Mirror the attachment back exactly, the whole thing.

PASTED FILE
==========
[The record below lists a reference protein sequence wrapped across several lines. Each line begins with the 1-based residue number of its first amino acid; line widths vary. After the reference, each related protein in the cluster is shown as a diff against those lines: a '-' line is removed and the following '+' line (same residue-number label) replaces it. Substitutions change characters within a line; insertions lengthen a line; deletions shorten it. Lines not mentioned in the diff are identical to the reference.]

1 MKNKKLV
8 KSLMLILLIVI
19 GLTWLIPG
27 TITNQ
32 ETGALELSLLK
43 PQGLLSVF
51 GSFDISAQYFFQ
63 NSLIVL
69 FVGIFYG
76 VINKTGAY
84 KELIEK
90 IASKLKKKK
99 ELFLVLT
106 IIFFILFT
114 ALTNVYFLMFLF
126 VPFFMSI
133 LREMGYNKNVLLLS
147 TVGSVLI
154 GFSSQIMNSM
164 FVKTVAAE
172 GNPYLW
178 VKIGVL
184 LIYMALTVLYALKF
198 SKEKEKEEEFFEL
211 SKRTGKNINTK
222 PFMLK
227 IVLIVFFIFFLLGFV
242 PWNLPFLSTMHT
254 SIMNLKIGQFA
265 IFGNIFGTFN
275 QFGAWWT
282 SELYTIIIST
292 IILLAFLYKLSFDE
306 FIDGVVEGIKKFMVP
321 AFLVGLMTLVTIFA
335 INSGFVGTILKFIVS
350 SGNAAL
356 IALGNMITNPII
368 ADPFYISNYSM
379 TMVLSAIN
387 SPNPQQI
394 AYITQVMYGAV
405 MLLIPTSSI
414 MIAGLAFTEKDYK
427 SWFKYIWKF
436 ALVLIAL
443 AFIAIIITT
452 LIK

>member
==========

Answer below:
[The record below lists a reference protein sequence wrapped across several lines. Each line begins with the 1-based residue number of its first amino acid; line widths vary. After the reference, each related protein in the cluster is shown as a diff against those lines: a '-' line is removed and the following '+' line (same residue-number label) replaces it. Substitutions change characters within a line; insertions lengthen a line; deletions shorten it. Lines not mentioned in the diff are identical to the reference.]

1 MKNKKLV
8 KSLMLILLIVI
19 GLTWLIPG
27 TITNQ
32 ETGALELSLLK
43 PQGLLSVF
51 GSFDISAQYFFQ
63 NSLIVL
69 FVGIFYG
76 VINKTGAY
84 KELIEK
90 IASKLKKKK
99 ELFLVLT
106 IIFFILFT
114 ALTNVYFLMFLF
126 VPFFMSI
133 LREMGYNKNVLLLS
147 TVGSVLI
154 GFSSQIMNSM
164 FVKTVAAE
172 GNPYLW
178 VKIGVL
184 LIYMALTVLYALKF
198 SKEKEKEEEFFEL
211 SKRTGKNINTK
222 PFMLK
227 IVLIVFFIFFLLGFV
242 PWNLPFLSTMHT
254 SIMNLKIGQFA
265 IFGNIFGTFN
275 QFGAWWT
282 SELYTIIIST
292 IILLAFLYKLSFDE
306 FIDGVVEGIKKFMVP
321 AFLVGLMTLVTIFA
335 INSGFVGTILKFIVS
350 SGNAAL
356 IALGNMITNPII
368 ADPFYISNYSM
379 TMVLSAIN
387 SPNPQQI
394 AYITQVMYGAV
405 MLLIPTSSI
414 MIAGLAFTEKDYK
427 SWFKYIWKF
436 ALVLIAL
443 AFIAIIITT
452 LIK

>member